Gayle Skidmore has no shortage of dogged determination and passion for her craft as she continues her musical sojourn as a live performer and recording artist. Her latest CD, The Golden West, is testament to the high bar she sets for herself in each of her recording projects; case in point, a year and a half in the making of these delightful ten tracks of original songs, her third full length disc since her 2010 debut release, Make Believe.
“I’ve always been scared to say what I mean… been racking my brain for a way to come clean.” Skidmore’s self therapeutic lyrics from “Beautiful Soul” set the tone for her theme throughout the disc, a recurring validation of her move from Southern California to Amsterdam whereby leaving myriad past life episodes behind.
What makes this 35-minute CD especially spellbinding is the lush orchestral arrangements abounding throughout, highlighted by Marta Blalock on violins and viola and Erdis Maxhelaku on cello, which provide a tonal tapestry for Skidmore’s alluring voice, from the k.d. lang-tinged opener, “Pale Ghosts,” to the raw, gutsy vocals on “Long Way Home.” In addition to her vocal versatility, Skidmore showcases her multi-instrumental prowess from the electric piano refrains on “Hourglass” to her arpeggio-driven banjo phrases on the title track as well as the uptempo foot stomping hootenanny track, “Moving On,” with her Deering Goodtime banjo riffing in tandem with Daniel Crawford’s dulcet Dobro tones.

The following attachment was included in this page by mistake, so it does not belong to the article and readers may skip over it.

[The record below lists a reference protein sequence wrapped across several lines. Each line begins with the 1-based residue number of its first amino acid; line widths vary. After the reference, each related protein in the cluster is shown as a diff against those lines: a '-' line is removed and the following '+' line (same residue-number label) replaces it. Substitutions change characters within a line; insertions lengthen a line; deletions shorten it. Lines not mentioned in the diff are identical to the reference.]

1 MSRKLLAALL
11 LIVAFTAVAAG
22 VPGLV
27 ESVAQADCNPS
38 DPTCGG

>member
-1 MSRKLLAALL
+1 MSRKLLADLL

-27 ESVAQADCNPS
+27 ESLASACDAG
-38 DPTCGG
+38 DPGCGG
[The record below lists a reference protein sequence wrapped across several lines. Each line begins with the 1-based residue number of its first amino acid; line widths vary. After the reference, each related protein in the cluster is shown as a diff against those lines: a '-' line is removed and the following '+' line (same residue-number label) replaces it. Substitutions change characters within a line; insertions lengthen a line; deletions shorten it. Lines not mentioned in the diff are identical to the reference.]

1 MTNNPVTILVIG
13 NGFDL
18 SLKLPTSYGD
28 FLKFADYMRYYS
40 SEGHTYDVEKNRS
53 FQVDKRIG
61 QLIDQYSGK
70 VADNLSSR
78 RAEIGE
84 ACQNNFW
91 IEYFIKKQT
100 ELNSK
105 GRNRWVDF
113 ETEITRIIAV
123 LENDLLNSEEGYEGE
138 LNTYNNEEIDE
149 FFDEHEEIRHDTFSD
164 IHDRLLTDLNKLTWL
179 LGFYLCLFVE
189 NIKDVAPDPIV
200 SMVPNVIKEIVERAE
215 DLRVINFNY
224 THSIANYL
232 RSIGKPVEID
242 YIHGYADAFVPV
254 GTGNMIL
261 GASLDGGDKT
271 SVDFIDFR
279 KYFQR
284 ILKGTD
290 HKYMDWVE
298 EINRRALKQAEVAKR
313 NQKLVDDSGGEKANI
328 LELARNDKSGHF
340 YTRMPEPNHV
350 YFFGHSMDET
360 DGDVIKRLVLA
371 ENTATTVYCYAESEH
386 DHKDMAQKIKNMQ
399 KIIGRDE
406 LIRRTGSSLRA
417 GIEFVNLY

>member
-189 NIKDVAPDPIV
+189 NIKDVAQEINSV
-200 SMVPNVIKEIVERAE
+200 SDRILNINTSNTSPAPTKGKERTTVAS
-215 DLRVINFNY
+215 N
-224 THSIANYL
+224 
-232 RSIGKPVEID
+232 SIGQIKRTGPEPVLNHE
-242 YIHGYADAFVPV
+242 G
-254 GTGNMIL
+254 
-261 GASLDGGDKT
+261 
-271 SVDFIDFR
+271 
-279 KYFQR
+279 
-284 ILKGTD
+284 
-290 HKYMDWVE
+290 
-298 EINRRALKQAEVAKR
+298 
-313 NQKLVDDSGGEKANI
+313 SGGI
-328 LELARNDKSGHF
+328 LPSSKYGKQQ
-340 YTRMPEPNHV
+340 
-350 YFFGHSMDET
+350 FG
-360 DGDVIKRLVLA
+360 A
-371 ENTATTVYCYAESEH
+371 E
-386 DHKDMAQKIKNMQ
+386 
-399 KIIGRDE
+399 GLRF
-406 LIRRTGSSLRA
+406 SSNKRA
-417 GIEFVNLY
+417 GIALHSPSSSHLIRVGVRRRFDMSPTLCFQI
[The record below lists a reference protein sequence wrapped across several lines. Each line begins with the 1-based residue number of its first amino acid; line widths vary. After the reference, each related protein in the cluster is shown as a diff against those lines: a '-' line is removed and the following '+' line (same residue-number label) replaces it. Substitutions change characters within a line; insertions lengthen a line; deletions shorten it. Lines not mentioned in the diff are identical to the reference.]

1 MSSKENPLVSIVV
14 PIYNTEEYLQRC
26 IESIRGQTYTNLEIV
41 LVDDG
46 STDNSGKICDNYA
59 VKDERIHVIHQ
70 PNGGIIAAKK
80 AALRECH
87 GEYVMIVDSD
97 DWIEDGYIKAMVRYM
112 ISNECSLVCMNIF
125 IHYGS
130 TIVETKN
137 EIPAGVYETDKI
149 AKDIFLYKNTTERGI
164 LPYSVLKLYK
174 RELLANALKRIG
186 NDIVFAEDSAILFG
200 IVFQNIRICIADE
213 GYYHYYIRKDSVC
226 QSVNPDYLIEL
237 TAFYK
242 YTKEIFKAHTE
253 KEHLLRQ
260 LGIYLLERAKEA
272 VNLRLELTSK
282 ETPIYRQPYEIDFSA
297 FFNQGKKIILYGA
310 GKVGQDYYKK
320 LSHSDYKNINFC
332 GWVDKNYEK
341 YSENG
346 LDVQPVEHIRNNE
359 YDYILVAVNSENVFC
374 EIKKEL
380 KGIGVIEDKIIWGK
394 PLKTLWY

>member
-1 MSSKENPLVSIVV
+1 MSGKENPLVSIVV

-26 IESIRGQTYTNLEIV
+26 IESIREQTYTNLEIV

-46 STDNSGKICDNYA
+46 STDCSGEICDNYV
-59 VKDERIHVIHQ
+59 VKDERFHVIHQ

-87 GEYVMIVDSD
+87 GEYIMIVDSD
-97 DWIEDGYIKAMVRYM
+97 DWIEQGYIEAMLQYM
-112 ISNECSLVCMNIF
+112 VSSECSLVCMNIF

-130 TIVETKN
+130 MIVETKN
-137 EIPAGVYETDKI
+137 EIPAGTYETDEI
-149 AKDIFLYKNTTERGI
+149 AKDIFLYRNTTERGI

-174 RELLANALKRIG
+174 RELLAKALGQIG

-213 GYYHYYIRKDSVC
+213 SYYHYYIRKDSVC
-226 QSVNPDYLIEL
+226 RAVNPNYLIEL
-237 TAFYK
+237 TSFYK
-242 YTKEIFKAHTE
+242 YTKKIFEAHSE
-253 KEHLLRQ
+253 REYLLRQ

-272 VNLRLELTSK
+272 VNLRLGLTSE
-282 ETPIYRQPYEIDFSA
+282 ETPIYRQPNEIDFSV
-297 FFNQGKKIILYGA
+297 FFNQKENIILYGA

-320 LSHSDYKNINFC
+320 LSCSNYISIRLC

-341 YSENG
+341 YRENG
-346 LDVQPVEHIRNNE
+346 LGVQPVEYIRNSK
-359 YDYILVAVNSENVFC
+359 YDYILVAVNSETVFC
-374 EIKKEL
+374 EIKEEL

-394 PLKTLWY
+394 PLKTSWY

Recorded and produced in three locales, Eugene, Oregon; Joshua Tree, California; and at San Diego’s Singing Serpent Studios, where Brandon O’Connell’s footprint is imprinted as producer, guitarist, percussionist, and keyboardist, including his searing electric guitar lines on Skidmore’s Beatlesque rocker, “How to Let Go,” complemented as well by Merlin Showalter’s clear and precise drum chops here and throughout the disc.
Husband Rob Teeuwen joins the party on electric guitar and bass along with additional vocals by Danny McCarthy for the happy-go-lucky ditty “Honey Bee,” a tune Paul McCartney would love to say he’d written, capped off by a jubilant and catchy repetitive chorus finale. The moving lyrics in the gospel-flavored “The Hallows” and the haunting vocal and instrumental inflections of “Only Ever You” are the perfect elixirs as closing numbers to a beautifully crafted project that makes one want to stand up and cheer at its conclusion.
Not only a splendid addition to one’s musical library, but where else can you also receive an accompanying adult coloring book depicting coinciding drawings for each individual track? …pretty cool!